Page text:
QUESTION MEDIA ART

How does media art function in an era of electronic reproduction?

Media Art used to be commonly known as New Media during the 1990’s. It is considered incorrect to use that term now because media is no longer new. Once New Media as a term started to become obsolete there was a need for a replacement term. Media Arts is that replacement.

New Media functioned in an age of electronic reproduction as a much needed catalyst for discourse concerning all of the social issues that were being impacted by cutting edge digital technologies. Once that catalyst was no longer needed to sustain the discourse the idea media being new grew out of date. 

There is a small industry of cultural production centered around the production of New Media. That industry needs a label to distinguish it self from other forms of cultural production. The label Media Art on first glance seems to fulfill that need. The longer that we have to live with that term the less it makes sense. 

In order for a label to be useful it needs to provide some kind of constraints on the domain that you are addressing. Apple is a useful label because it excludes all of the other fruits. New Media seemed like a useful label because it excludes all media except for that which is new. Media Art is not a useful label because it includes any art comprised of media. And media can encompass anything. Canvas is media. Marble is media. Film is media. Everything is media. To say that I am a media artist essentially is to say that I am an artist. The word media is redundant in this context. 

The question then becomes, ‘How does Art function in an age of electronic reproduction?’

The key concept to understand in that question is electronic reproduction. What are the main differences between electronic reproduction and mechanical reproduction? The primary difference is economic. The cost of production and distribution in the age of electronic distribution is practically zero when you compare it to the age of mechanical reproduction. The secondary difference is political and tied directly to the economic difference. Control over cultural production is fundamental to any political campaign. The traditional mode of control of the means of cultural production has been economic. A political ideology could control the means of cultural production if it first controlled the means of economic production. That level of control becomes exceedingly difficult when the cost of cultural production is significantly depreciated through hyper efficient digital technologies. Electronic reproduction is different that mechanical reproduction in the sense that the mode of communication necessarily shifts from a singular voice to a multiplicity. The means of control shifts from regulating the bottleneck of cost to monitoring the vast landscape of media and managing cultural ecologies through strategic influence.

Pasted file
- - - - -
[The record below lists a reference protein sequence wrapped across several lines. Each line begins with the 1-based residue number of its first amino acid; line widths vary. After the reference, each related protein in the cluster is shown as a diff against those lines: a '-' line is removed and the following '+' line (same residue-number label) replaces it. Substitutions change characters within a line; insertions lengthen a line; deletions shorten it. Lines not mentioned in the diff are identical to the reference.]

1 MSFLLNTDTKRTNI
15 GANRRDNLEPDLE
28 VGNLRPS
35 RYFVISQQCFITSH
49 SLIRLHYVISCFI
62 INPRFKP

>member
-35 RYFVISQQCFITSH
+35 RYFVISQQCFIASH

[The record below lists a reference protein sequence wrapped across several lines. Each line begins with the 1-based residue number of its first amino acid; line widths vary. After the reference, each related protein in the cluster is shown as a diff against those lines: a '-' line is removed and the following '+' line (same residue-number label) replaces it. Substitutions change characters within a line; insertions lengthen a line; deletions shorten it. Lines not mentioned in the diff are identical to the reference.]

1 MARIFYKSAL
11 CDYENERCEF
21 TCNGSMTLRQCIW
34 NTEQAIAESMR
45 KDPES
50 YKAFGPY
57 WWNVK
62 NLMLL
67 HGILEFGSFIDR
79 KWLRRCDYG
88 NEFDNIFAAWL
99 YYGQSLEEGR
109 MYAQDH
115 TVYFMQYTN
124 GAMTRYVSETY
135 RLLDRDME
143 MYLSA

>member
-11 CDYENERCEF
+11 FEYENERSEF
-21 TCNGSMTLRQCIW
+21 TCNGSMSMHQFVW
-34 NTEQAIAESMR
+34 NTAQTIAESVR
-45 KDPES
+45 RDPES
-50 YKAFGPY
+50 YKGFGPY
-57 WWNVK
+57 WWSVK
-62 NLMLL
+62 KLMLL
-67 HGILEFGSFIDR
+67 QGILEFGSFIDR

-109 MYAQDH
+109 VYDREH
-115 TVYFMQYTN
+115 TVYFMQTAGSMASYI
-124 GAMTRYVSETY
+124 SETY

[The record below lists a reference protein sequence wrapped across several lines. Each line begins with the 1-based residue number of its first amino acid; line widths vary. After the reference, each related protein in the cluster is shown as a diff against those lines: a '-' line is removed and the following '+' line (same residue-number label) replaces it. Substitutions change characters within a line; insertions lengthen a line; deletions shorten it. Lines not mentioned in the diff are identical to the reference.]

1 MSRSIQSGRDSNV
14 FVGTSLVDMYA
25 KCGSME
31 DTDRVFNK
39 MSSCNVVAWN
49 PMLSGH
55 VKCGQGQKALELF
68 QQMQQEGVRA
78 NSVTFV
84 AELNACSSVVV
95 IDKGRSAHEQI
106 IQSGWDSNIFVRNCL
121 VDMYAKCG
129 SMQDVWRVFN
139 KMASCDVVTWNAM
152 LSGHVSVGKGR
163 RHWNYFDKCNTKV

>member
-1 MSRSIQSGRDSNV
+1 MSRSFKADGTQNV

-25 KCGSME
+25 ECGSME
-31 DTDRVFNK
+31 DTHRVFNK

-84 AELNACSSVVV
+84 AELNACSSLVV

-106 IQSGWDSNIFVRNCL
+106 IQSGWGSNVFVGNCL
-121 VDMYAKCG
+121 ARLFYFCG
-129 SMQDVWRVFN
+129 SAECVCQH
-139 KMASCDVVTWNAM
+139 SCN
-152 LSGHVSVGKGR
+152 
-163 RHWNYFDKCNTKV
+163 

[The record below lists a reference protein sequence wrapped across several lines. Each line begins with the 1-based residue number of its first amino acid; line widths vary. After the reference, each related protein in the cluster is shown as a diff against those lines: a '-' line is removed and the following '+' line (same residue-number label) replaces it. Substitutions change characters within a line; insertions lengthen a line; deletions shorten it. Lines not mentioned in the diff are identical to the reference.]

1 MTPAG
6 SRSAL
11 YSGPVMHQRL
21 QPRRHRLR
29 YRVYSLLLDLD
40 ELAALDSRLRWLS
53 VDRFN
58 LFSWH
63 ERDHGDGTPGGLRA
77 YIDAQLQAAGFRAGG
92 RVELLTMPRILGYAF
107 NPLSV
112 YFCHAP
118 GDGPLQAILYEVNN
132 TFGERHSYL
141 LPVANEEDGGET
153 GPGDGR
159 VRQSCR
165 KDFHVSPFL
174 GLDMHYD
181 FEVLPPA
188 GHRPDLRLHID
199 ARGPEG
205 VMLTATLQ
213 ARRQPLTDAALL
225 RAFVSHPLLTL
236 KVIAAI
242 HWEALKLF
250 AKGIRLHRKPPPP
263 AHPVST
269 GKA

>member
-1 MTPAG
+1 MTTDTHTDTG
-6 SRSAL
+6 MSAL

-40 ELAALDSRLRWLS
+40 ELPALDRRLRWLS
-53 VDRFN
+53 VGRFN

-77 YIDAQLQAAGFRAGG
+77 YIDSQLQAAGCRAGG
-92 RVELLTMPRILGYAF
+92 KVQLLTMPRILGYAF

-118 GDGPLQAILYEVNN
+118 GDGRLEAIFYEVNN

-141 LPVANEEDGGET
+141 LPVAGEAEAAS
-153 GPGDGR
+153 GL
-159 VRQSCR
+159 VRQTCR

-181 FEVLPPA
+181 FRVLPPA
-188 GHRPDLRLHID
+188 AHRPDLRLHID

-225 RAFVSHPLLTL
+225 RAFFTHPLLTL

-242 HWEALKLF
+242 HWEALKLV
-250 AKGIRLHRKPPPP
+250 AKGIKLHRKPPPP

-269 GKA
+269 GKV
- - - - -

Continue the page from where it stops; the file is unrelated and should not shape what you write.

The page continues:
Art seeks out new areas of representation outside of formal sanctioned cultural institutions precisely because economic access to the modes of production and distribution of media has been radically leveled. New creative blood now flows horizontally. Finding ways of channeling trends and movements in cultural production will become exceedingly difficult. 

Media art as a label does not function in the age of electronic reproduction because there is no channel for it to exist within.